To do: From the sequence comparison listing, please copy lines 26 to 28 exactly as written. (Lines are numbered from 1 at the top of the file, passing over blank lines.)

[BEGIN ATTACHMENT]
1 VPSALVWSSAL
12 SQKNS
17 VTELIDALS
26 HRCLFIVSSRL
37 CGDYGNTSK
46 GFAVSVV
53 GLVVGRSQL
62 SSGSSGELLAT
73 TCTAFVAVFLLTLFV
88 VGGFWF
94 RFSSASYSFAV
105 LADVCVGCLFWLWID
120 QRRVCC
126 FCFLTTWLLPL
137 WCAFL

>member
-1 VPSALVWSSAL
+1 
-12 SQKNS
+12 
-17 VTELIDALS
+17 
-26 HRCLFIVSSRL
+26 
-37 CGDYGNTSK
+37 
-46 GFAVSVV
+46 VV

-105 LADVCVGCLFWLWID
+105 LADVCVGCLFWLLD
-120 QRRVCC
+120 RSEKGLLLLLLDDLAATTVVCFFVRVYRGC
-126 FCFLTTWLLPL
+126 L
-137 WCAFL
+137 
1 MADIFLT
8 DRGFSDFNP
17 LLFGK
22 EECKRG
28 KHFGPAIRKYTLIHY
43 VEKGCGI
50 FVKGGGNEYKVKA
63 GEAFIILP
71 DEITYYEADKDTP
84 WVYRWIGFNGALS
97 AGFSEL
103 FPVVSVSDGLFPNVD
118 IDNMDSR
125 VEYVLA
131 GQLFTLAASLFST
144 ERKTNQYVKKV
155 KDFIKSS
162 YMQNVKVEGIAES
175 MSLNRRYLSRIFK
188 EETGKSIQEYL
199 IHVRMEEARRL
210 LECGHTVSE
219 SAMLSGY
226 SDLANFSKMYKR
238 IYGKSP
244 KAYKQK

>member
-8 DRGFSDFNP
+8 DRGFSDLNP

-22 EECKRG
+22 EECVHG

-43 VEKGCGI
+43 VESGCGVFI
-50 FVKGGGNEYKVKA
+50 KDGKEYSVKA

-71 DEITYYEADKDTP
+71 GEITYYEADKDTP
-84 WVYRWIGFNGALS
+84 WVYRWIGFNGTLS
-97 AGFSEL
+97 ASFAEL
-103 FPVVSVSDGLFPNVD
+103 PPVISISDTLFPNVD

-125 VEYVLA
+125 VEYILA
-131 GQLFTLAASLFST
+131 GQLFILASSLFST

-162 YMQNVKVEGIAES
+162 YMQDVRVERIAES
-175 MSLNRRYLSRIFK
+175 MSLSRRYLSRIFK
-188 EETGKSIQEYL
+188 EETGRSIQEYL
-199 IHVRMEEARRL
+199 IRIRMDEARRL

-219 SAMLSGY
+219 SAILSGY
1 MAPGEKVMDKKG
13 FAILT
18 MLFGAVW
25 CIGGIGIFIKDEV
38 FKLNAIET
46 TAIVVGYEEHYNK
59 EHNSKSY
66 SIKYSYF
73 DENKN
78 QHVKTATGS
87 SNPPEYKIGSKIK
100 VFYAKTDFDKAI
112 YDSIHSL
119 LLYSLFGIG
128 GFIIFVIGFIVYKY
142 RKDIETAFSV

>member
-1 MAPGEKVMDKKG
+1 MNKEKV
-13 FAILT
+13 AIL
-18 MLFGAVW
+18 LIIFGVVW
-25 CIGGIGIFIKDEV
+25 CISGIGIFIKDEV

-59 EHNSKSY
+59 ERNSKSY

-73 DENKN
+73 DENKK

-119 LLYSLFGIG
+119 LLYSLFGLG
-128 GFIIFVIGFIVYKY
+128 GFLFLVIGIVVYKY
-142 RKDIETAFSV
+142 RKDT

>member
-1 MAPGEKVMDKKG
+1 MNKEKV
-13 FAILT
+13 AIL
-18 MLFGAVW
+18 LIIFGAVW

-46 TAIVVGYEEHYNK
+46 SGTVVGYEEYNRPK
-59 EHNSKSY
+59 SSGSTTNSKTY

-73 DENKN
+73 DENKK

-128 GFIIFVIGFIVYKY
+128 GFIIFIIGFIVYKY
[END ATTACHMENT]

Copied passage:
+37 
-46 GFAVSVV
+46 VV